Antimicrobial resistance (AMR) poses a serious threat to human, animal, and environmental health. Vietnam has some of the highest AMR levels in the world, and antibiotics are heavily abused in Vietnamese livestock production, especially on small-scale poultry farms. These practices pose serious food safety concerns and increase the risk that AMR bacteria will reach people through the food chain. Despite the urgency of AMR in Vietnam however, there is very little information on poultry farmers’ understanding of AMR and safe antibiotic use practices. This study attempts to address this issue by investigating the knowledge, attitudes, and practices on antibiotic use and AMR among poultry farmers in Thái Nguyên, Vietnam. My long-term goal is to enhance community awareness of AMR and to improve AMU surveillance. The findings from this study will be used to propose feasible recommendations to Vietnamese policy makers and to advance the goals of the Vietnam ‘National Action Plan on Antimicrobial Resistance’.
Sarah is a graduate student at the Cummings School of Veterinary Medicine and the Tufts School of Medicine earning both her D.V.M. and her MPH. Sarah expects to complete her studies in May 2021. Before coming to Tufts, Sarah was a double major at Boston University where she earned a B.A. in Biology and a B.A. in Environmental Analysis/Policy. While at Boston University, Sarah studied White Nose syndrome in bats in the Kunz Ecology Laboratory. She has additionally held positions as an animal center intern with the Museum of Science and a wildlife rehabilitation intern at the New England Wildlife Center. She also spent a summer in Bhutan studying the ecotourism capacity of the Jakar region. For the past two years, Sarah was a veterinary technician in Chicago.
At Cummings, Sarah is a member of "Students for One Health" and "Veterinarians for Global Solutions". She also has attended the Centers for Disease Control and Prevention's (CDC) "Veterinary Students Day" conference as well as the Cornell One Health Symposium.
Current Studies and Future Goals
When asked what she found most meaningful about her field of study, Sarah responded with the following: "Veterinary public health is a rewarding field because it provides veterinarians with the opportunity to protect human, animal, and environmental health on a daily basis. Emerging infectious diseases are, to my mind, the 21st century’s greatest social challenge. As global travel and international trade grow at unprecedented rates, new infectious diseases are emerging at a faster rate than ever before—all driven by human activity. Veterinarians, as experts in comparative biology and disease mutation, are uniquely situated to monitor these threats, and I want to develop my career right at that intersection. The Tufts dual DVM/MPH program is the perfect fit for me because it captures my interdisciplinary passions-- veterinary medicine and public health, infectious disease and biosecurity, environmental policy and food safety. As I begin to explore how to build a career that merges veterinary medicine, population health, environmental policy, infectious disease, and clinical practice, the opportunity to further study veterinary public health alongside experts with unmatched field experience has been invaluable. Tufts given me an incredibly opportunity to expand my professional network and to cultivate relationships with mentors who can advise me on how to best tailor my veterinary education for a career in global health."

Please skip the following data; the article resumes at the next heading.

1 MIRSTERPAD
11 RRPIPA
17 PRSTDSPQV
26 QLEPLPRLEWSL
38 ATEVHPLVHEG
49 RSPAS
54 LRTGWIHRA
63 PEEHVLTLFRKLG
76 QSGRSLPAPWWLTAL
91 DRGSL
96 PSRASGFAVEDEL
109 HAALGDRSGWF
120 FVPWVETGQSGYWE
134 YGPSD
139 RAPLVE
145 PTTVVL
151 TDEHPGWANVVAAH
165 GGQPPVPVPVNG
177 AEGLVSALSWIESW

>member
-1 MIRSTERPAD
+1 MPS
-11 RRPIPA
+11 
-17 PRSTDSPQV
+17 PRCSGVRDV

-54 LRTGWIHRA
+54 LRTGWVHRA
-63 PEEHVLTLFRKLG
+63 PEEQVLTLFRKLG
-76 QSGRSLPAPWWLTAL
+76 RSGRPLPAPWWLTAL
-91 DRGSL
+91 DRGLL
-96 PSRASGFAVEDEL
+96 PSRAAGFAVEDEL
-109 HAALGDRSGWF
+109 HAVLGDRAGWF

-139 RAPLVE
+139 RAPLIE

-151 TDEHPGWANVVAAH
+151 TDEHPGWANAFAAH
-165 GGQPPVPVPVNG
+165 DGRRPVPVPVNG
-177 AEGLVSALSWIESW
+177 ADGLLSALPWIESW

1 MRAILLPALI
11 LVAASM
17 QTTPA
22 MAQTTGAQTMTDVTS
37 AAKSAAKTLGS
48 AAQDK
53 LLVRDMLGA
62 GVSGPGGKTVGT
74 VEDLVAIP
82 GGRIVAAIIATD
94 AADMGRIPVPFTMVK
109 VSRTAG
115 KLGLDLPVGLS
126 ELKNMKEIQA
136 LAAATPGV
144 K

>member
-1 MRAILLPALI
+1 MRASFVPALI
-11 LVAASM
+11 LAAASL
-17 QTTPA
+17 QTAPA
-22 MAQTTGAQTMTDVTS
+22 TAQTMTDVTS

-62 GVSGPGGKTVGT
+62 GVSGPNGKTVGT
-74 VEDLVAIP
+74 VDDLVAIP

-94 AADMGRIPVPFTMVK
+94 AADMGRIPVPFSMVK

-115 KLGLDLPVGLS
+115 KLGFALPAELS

When asked what interested her in becoming a TIE Fellow, Sarah responded with the following: "The TIE fellowship immediately captured my attention because of its interdisciplinary emphasis. As a current DVM/MPH student who comes from a dual background in biology and environmental policy, my academic pursuits have always been interdisciplinary in focus. I have always known that the health of humans, the health of animals, and the health of the environment are interconnected. The TIE fellowship is the perfect fit for me because it is a community where interdisciplinary collaboration is not only supported, but is encouraged. The TIE program is unique because it provides students with an invaluable opportunity to pursue their interdisciplinary passions and to conduct research that advances environmental health and by extension, also advance the health of humans and animals that live within the environment".
Sarah hopes to continue to explore the intersection between global health, food safety, emerging infectious disease and environmental policy following graduation. She hopes to work in the agricultural sector through the USDA or in the epidemiology department for the CDC. Sarah hopes to use her clinical training in conjunction with her epidemiology background to conduct research related to One Health policy.
When not doing school work, Sarah can be found teaching yoga as a certified instructor or taking yoga classes.
Favorite TV Show: The Wire
Favorite Place You've Visited: Bhutan and Singapore
Favorite Course Taken at Tufts: Anatomy
Dream Job: Epidemic Intelligence Service (EIS) Officer at the CDC